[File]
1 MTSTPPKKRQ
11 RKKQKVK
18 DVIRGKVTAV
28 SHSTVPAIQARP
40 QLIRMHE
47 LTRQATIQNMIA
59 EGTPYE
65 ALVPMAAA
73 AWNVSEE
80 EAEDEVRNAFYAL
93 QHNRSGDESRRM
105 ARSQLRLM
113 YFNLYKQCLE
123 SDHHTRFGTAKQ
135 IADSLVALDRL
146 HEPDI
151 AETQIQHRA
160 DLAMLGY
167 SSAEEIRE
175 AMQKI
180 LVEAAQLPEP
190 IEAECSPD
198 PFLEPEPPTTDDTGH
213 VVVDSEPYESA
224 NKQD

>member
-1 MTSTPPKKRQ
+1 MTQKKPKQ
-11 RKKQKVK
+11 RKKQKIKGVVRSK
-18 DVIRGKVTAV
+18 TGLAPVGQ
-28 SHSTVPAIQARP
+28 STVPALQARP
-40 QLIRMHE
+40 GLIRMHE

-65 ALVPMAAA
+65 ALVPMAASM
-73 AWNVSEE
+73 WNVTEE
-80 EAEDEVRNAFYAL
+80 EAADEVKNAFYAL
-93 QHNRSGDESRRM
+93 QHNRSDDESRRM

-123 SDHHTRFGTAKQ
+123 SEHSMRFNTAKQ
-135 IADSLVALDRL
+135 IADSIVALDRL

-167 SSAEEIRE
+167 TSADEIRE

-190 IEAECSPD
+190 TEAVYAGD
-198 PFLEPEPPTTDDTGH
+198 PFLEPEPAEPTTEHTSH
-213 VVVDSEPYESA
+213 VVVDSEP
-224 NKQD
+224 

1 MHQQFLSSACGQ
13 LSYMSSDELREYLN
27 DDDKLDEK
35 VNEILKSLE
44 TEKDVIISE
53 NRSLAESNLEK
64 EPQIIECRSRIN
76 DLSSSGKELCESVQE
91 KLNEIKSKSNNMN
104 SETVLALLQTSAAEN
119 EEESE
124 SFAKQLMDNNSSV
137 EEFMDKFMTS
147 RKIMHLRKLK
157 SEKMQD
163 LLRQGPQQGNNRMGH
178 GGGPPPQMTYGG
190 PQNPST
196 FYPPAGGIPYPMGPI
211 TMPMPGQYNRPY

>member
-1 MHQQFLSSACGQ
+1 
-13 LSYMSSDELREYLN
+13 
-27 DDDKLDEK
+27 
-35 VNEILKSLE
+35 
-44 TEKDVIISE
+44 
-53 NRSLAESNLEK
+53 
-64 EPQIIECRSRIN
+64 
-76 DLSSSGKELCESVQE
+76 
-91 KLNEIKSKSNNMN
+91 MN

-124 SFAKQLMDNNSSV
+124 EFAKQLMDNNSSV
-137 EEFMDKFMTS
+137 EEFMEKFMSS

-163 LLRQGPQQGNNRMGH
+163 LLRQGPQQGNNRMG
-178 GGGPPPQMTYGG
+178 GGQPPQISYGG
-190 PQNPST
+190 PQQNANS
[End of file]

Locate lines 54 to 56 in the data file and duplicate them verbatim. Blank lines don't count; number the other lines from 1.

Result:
+198 PFLEPEPAEPTTEHTSH
-213 VVVDSEPYESA
+213 VVVDSEP